What is Orienteering?
Orienteering is an activity where participants use a map and compass to locate control points or markers on an orienteering course. Orienteering courses can be in urban and natural settings, but more often in parks and forests. Courses can be temporary and used for just a day or weekend competitive event. Courses can be permanent, like the Rockwood course, and used year-round.
To participate, you need a compass and a map of the course. The map is provided by the person or organization that created the orienteering course.
For more information about orienteering, visit the Orienteering USA website.
Rockwood Park Orienteering Course
The beginner orienteering course at Rockwood Park contains eight control points situated in the forest. The course includes rolling terrain, streams, and an extensive trail system.
Control points are green metal posts approximately 4-feet high mounted in the ground. The tops are orange and contain a unique alphanumerical code attached to the posts.
The course can be completed any time the park is open. To try it, print the orienteering map and cue sheet. A compass, while useful for navigation, is not needed for this beginner course.
If you have any questions about the course or observe any damage or missing control points, please send an email to Mark Battista.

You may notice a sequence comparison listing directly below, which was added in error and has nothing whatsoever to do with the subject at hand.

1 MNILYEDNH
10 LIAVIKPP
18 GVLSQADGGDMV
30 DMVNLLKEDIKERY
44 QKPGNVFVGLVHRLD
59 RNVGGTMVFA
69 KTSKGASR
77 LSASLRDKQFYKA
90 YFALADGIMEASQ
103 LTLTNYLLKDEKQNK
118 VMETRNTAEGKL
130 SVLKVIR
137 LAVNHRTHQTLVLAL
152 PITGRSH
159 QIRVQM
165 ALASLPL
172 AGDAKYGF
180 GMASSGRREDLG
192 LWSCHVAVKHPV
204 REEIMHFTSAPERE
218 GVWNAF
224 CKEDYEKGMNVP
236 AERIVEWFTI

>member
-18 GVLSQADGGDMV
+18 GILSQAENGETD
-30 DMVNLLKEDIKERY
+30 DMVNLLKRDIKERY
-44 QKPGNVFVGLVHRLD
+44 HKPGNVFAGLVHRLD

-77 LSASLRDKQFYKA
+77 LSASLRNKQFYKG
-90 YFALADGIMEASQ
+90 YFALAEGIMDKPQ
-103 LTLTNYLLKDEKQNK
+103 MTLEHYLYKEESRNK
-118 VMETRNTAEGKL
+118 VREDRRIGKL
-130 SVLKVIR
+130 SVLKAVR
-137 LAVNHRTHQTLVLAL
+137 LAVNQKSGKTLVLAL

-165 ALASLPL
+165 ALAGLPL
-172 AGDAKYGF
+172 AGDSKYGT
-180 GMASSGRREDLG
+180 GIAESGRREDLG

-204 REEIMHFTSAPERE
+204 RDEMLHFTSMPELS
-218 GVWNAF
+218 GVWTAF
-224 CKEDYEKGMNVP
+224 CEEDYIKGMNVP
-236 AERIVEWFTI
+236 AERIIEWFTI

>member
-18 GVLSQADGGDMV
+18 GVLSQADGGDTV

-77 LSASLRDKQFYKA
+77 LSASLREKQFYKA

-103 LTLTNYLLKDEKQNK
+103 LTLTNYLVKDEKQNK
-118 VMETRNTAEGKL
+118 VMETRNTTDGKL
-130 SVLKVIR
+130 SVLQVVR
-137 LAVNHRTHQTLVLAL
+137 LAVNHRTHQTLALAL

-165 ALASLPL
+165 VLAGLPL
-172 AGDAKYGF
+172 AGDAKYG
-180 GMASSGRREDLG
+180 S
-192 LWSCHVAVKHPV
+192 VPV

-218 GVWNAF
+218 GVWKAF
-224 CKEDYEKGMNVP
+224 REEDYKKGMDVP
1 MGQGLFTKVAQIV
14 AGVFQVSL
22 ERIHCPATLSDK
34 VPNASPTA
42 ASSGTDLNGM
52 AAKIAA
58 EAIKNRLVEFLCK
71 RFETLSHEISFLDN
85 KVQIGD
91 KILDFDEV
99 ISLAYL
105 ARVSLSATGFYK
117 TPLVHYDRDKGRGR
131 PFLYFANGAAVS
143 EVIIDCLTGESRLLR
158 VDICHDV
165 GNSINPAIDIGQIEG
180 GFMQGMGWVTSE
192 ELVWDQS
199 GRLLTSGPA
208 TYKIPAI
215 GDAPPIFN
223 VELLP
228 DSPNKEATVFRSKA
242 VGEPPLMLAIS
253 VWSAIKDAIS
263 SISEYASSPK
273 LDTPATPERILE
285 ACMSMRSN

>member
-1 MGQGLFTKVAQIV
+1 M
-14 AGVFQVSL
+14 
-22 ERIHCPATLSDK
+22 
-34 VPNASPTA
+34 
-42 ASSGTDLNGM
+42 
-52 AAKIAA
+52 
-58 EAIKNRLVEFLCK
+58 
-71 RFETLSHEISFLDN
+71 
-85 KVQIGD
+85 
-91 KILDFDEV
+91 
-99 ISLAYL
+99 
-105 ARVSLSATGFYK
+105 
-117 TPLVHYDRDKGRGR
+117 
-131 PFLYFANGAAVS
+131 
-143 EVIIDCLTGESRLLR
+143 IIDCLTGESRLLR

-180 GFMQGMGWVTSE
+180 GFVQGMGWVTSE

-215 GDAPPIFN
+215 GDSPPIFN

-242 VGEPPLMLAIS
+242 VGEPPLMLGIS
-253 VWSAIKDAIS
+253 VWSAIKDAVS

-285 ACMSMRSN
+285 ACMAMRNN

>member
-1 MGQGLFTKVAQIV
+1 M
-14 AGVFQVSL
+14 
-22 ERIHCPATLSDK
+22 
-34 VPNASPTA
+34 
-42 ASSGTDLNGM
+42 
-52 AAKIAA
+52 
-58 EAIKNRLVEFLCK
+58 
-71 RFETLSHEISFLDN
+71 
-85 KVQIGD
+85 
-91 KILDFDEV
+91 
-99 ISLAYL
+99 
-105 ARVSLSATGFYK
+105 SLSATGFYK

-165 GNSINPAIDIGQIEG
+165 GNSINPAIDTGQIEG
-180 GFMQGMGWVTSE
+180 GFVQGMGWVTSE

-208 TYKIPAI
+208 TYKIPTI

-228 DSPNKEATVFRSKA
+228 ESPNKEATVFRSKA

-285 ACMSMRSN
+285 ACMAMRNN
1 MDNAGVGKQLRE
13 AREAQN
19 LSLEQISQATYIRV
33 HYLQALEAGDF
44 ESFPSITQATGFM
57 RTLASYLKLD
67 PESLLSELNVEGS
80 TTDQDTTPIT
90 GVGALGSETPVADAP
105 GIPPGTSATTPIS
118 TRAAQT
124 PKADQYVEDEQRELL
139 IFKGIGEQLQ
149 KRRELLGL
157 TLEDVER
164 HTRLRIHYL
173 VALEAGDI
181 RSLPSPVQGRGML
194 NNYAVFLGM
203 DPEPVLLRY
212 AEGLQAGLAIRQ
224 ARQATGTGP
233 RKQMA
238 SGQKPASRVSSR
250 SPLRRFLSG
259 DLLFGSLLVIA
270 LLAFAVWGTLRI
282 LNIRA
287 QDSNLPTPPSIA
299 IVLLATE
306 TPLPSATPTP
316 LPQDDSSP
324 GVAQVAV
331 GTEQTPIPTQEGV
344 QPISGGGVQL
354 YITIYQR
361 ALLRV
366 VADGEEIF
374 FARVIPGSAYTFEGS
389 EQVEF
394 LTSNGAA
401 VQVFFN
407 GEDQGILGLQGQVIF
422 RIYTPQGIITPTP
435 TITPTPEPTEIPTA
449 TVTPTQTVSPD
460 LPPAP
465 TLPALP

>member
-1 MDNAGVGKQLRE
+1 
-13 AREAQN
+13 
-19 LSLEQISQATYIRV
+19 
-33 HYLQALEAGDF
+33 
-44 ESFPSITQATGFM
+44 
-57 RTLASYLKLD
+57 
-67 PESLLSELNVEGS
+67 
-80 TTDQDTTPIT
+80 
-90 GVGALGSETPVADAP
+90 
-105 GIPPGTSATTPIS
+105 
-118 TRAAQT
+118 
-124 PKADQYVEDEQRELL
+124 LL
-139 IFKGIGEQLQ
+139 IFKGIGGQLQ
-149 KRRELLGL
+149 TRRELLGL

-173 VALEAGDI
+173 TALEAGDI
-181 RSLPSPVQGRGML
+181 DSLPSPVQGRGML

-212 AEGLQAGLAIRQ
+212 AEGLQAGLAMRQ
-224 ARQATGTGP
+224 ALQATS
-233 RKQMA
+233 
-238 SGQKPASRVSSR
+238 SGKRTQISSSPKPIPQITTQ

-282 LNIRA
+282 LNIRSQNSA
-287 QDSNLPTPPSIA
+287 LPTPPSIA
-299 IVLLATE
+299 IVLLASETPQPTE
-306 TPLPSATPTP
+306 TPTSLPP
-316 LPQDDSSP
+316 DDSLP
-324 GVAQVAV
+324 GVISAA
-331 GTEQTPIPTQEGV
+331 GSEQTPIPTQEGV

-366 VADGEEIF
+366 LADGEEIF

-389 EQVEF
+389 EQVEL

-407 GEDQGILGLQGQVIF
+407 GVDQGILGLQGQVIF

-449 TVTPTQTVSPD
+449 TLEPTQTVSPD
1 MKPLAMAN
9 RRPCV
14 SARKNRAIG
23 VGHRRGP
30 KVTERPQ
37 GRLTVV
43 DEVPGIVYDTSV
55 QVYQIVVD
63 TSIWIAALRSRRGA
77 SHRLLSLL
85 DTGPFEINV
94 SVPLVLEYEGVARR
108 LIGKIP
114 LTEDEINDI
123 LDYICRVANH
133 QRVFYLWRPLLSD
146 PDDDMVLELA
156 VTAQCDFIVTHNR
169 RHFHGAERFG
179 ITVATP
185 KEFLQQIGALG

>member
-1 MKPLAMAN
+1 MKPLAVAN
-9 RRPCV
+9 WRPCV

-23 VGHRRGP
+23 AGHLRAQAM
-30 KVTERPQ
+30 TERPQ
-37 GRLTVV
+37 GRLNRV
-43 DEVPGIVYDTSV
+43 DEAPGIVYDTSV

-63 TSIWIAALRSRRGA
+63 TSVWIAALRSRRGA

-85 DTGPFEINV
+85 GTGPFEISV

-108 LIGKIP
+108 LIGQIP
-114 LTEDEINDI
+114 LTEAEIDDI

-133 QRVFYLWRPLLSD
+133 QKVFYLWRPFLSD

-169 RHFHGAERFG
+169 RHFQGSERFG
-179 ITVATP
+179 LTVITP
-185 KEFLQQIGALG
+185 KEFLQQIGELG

Chesterfield Parks and Recreation Department thank Tim Gilbert with the Central Virginia Orienteering Club for his guidance and assistance.
Beginner Orienteering Map
Start the course in front of Rockwood Nature Center, which is denoted on the map by S/F (for start and finish). You can locate the control points in any order. Parking is available by the nature center and in nearby parking lots.
The map scale is 1:5,000. Contour intervals are five feet.
Download the Beginner Orienteering Map (PDF).
The cue sheet provides three columns of information. The first column indicates the control number which corresponds to the number on the orienteering map. The second column shows the alphanumerical code. This is the number/alphabet sequence you should find at the control point. The final column provides a description of the topography where the control point is located.
For example, if you navigate to control point 2, the control point should be located on a knoll, and the alphanumerical code attached to the post should be B13.
Download the Cue Sheet (PDF).